I hearken back to a film a couple years later that did a similar thing: There's only one swear word in Raiders of the Lost Ark, and it's when Indy sees the submarine, a moment well worthy of a muttered curse. Alien does the same, if sprinkling in more than its share, holding back the language until a moment when thing really do look dire. As such, it proves to be far more effective than things that came much later, where either the language was neutered to achieve a lower rating, or used haphazardly so that it lost much of its effectiveness.
5) There's a fabulous "self-destruct" sequence
I can't think of a film that as effectively used the tension that results from a countdown to destruction shtick as this film. Sure, it's a tired narrative convention, but in this film, remarkably, the tired game works perfectly.
First of all, the destruction device itself looks goddamn incredible. Giant pull-down thingies need to be lowered, then these probe-like phallic things are pulled up from the ground. The sounds of those tubes popping up is one of my favourite bits of foley in the whole film. Slide a section open, press the four buttons (after carefully reading the instructions), type in a few commands, then, boom. You're about to blow up the ship, and have only five minutes to turn it off if you change your mind.
What's great about this is that when Ripley tries to turn it off in order to buy more time, it fails, and the countdown inexorably keeps droning on. This allows for a double the use of the prop, it generates even more tension, and results in the aforementioned cursing by our protagonist at the annoyance of it all. Brilliant stuff
Everything smokes in this film. The characters are puffing away, a sign of a time when you couldn't show a penis on screen in an R film, but you could have all your leads puff away without comment. My, how times have changed.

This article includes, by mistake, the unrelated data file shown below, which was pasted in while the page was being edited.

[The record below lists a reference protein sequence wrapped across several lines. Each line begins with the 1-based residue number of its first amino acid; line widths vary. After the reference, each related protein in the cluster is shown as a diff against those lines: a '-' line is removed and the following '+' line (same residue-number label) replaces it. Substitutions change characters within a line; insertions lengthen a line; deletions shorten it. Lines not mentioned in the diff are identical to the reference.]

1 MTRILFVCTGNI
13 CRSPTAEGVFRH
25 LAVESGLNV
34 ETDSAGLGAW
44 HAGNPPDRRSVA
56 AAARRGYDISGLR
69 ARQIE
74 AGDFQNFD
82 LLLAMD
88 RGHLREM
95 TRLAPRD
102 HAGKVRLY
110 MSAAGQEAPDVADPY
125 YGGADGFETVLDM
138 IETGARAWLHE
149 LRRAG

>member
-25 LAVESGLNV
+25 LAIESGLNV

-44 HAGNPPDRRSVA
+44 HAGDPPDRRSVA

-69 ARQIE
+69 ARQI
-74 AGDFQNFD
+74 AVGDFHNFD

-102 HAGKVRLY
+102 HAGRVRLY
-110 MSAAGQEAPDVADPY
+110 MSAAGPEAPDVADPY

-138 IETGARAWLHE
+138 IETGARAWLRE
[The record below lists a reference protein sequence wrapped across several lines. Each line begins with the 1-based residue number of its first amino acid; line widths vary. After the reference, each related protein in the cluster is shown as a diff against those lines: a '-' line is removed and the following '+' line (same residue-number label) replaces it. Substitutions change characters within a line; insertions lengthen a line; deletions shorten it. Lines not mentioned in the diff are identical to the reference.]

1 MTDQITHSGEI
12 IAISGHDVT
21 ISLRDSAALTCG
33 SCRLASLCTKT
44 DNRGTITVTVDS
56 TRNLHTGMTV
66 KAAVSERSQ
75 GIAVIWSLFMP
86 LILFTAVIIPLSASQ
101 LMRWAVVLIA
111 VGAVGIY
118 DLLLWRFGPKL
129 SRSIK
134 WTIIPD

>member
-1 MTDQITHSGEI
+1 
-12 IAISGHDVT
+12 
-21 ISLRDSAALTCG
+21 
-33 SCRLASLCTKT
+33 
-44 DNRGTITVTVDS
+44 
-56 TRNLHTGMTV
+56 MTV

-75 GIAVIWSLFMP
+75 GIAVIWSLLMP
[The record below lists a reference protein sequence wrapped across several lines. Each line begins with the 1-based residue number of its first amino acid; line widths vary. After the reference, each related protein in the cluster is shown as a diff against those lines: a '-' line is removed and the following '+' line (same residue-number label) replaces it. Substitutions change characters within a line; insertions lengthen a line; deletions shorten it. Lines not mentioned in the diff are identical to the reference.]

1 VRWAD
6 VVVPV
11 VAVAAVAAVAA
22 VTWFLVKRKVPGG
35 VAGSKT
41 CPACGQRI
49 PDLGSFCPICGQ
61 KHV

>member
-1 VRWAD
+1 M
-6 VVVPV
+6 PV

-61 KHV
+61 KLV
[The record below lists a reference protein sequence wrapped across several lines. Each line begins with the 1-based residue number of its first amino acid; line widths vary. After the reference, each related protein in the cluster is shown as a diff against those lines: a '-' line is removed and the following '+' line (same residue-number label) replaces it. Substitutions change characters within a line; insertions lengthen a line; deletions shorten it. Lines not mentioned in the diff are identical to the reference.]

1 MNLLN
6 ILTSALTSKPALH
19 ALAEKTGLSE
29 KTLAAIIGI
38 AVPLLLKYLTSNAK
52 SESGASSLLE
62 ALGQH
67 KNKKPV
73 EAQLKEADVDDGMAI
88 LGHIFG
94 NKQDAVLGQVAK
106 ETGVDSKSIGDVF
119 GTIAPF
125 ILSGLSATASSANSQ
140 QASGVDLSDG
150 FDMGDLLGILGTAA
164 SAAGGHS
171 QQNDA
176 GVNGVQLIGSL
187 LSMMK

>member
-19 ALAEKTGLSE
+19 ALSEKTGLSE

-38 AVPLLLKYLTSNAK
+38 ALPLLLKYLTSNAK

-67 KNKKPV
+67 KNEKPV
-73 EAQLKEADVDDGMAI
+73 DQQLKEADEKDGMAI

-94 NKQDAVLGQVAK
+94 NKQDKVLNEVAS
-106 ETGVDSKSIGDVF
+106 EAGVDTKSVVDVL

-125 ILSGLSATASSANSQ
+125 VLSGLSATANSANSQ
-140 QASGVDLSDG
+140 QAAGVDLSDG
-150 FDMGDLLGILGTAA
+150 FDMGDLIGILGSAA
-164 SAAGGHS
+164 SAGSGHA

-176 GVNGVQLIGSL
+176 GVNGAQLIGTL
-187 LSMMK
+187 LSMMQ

When they're trudging to the alien ship, the space suits themselves smoke, puffs of grey mist erupting from the tops of their heads. The models are baked in smoke, in part to give a sense of scale, but mostly to set a mood.
Smoke is used when Ripley is being annoying, Parker shutting off the steam valves once she returns to the bridge. There's smoke from the fire weapons, smoke from the body of a man named Ash who gets burned to death (get it?), smoke from the engines that burns the creature to end the film.
Combined with the lasers and the dampness, there's a sweaty nightclub feel to the whole thing, some nightmarish after-hours dungeon filled with irritating people puffing away.
7) There's a cat
Sure, I'm a cat person, but if you're going to have a pet in space, I admit a feline companion might be more than a bit annoying. First of all, if you've ever moved with one of these animals, you know they're really, really good at hiding. Call them all you like, if they don't want to be found, they ain't coming any time soon.
When the bad guy finally shows up and starts eating everyone, the cat (correctly) freaks the fuck out. The hissing and screeching sound that Jones makes is pretty damn similar to the call of the Alien itself, and it's of course no coincidence that they both share a fluidity and grace of motion.
Sure, it's a bit much that Ripley goes on a hunt for the kitty in the midst of being chased by a giant toothy monster, but the shots of her running through the hallways, flamethrower in one hand and cat carrier in another, are priceless. Equally fab is that fantastic shot where the cat looks out of its cage, while the Alien peers back, cocking its head in puzzlement.